Thursday, May 28, 2015

Hot Pursuit

HOT PURSUIT (Anne Fletcher, 2015)

In HOT PURSUIT San Antonio police officer Cooper (Reese Witherspoon) grew up riding in the back seat of her father’s patrol car, so it’s deeply disappointing for her to be reassigned to run the evidence room after an embarrassing misunderstanding while working in the field. Cooper’s chance to prove herself again arrives when she is paired with a federal marshal transporting a drug cartel’s top lieutenant and his wife to Dallas in preparation for testimony to the grand jury against kingpin Vicente Cortez (JoaquĆ­n Cosio).

Shortly after Cooper and the federal agent get to the home of Felipe and Daniella Riva (Sofia Vergara), two pairs of killers descend upon it and kill Cooper’s partner and Daniella’s husband. The women escape in the Rivas’ red vintage 1968 Cadillac convertible, but trouble soon finds them when Cooper realizes two of her colleagues were masked assassins at the crime scene and are out to clean up loose ends. They pin the deaths on Cooper and spin the story that she and Daniella are on the run. In reality the two women are reluctant travel companions, as Daniella tries to slip away every chance she gets rather than be delivered to give testimony she refuses to offer.

Buttoned-up, by-the-books Cooper and the high-spirited and volatile Daniella make a classical mismatched pair in a road comedy, but HOT PURSUIT offers little in the way of humorous possibilities for their differences to produce laughs. Director Anne Fletcher and screenwriters David Feeney and John Quaintance focus on getting Cooper and Daniella from place to place at the expense of settling in with the characters. Content to let the co-leads exist as types, neither transcends the simple character descriptions to generate any legitimate comedic combustion or agreement.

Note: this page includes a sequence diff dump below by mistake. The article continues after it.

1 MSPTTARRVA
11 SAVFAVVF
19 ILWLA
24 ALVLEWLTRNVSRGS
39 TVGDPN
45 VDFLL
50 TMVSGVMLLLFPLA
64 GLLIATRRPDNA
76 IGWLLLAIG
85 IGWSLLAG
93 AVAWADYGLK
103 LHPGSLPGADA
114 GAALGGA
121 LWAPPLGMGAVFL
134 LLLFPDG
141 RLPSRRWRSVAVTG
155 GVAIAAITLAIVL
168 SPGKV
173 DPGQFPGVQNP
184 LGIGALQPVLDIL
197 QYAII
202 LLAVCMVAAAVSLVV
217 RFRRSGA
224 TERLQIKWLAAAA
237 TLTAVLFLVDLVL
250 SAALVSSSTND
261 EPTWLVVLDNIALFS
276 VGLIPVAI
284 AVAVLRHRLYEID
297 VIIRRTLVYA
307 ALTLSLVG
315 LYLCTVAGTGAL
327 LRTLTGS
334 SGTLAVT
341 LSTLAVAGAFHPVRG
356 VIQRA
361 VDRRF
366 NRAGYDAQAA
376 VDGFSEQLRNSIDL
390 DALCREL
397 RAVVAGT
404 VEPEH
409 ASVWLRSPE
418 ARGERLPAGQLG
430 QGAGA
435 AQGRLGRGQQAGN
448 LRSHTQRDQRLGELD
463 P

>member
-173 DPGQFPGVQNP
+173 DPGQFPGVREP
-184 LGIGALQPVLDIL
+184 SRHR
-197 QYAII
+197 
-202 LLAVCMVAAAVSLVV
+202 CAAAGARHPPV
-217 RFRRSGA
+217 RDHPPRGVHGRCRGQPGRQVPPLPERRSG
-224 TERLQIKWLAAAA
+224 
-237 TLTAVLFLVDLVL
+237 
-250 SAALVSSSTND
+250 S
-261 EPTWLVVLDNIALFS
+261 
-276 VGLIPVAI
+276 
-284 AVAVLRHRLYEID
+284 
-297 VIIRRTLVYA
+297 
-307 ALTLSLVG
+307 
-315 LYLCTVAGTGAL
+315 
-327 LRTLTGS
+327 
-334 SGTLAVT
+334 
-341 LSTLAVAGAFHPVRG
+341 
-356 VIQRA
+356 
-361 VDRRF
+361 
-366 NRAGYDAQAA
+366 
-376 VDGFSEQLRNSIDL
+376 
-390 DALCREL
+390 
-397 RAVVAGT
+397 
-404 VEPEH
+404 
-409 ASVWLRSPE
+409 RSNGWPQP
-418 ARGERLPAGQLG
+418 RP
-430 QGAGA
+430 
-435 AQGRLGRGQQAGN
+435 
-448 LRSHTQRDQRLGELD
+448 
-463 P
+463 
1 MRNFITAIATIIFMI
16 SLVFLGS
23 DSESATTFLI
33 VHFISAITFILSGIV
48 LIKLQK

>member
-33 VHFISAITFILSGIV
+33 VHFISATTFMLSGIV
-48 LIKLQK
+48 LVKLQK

Witherspoon and Vergara are up for whatever but don’t have much to work with. Half of the intended humor seems to reside in the accents. Witherspoon’s molasses-thick take on a Texas twang is a distraction. Vergara acts as though directed to crank up her Colombian heritage in a more exaggerated version of her MODERN FAMILY character. With both actresses it’s like the vocal equivalent of flop sweat. Who can blame them, though, when they’re forced into one unfunny scenario after another?

HOT PURSUIT’s regressive portrayals of women in film is more discouraging than its lack of subtlety. Comedy often flows from incompetent actions, but neither Cooper nor Daniella are shown to be particularly capable until the plot forces them to be. The low point comes when the women pretend badly to be lesbians to distract a good ol’ boy who’s about to call the cops on them. Rather than them being funny because they’re unconvincing, the scene plays as one of a few ill-conceived, pandering moments for which embarrassment for the performers is the main reaction.

Grade: C-

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